A Mixed Approach to International Crimes: The Retributive and Restorative Justice Procedures of Colombia’s Special Jurisdiction for Peace


Anna Myriam Roccatello and Gabriel Rojas

Colombia's Special Jurisdiction for Peace (SJP) aims to achieve criminal accountability through a mixed system of restorative and retributive justice. Generally speaking, the SJP envisions large-scale restorative justice measures involving public acknowledgments of responsibility, as well as concrete, symbolic, and collective reparations aimed at satisfying victims while simultaneously reintegrating perpetrators. This report describes the court’s mixed model, delves into its innerworkings, and critically assesses its restorative justice components and their impact.

Download the full report A Mixed Approach to International Crimes here.

In June 2019, ICTJ hosted an intense week of meetings with various members of the SJP, along with former combatants of the Public Forces of Colombia and the Revolutionary Armed Forces of Colombia-People’s Army (FARC-EP), and the victims of Colombia’s conflict. ICTJ Colombia routinely meets with these stakeholders as part of its work, but the aim of this week was to specifically include various international experts on restorative and transitional justice: Professor John Braithwaite, Professor Adolfo Ceretti, Professor Roberto Cornelli, Maria Camila Moreno Múnera, and Anna Myriam Roccatello. This report is the result of these fruitful meeting with the stakeholders in the Colombian peace process.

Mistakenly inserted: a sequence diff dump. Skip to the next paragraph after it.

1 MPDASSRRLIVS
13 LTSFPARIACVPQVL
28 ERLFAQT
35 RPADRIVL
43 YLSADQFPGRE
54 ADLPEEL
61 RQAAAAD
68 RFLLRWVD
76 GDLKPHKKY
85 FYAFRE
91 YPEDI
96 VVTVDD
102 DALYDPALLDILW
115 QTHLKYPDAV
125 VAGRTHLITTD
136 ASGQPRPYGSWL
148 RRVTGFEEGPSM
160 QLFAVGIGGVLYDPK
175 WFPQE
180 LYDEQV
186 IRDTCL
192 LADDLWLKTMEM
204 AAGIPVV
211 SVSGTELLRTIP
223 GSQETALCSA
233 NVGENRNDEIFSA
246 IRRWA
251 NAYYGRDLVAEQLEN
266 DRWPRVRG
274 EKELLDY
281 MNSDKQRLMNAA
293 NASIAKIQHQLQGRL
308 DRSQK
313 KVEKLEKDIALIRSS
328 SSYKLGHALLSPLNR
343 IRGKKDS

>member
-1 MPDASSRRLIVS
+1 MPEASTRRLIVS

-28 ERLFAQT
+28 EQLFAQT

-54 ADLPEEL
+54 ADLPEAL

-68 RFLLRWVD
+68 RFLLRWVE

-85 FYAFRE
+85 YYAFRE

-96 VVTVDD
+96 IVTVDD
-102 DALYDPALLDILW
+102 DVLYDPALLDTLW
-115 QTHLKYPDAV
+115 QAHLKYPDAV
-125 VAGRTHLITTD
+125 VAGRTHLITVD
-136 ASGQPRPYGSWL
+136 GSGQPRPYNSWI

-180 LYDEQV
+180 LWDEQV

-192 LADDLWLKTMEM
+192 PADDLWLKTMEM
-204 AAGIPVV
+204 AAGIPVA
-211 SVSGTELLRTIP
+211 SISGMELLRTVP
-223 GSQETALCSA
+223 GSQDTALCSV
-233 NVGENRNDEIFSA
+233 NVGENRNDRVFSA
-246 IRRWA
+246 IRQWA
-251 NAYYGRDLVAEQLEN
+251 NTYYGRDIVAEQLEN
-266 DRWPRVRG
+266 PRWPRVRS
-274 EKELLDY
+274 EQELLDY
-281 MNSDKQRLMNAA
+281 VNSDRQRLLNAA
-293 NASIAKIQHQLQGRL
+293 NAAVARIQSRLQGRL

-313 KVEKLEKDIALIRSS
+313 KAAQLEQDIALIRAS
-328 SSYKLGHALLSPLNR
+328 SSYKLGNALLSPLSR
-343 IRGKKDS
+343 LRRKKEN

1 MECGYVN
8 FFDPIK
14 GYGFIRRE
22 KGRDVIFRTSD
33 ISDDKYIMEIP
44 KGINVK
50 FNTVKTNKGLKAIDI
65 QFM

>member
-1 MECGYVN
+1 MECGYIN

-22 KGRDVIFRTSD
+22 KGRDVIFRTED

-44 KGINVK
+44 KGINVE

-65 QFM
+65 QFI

Chapter 1 of this report gives an overview of the SJP’s innovative model, which can be considered a mixed restorative-retributive judicial organ. It also examines the potential value of such a mixed procedural approach, in comparison with the failures of purely retributive justice processes to achieve the specific aims of criminal accountability in a transitional justice context. Chapter 2 examines some of the various challenges for restorative justice in general. For convenience, those challenges have been divided into five categories: victims, perpetrators, judges, communications, and due process. Chapter 3 suggests various principles that the SJP should consider to help realize some of its restorative justice aims, while Chapter 4 suggests some specific procedures that the SJP may implement to achieve those restorative justice principles. Those readers who are familiar with transitional justice, the Colombian peace process, and the SJP may wish to skip Chapters 1 and 2 and move directly to the recommendations in Chapters 3 and 4. Finally, the report concludes with reflections on some challenges of the mixed approach and offers some general suggestions for how to move forward.

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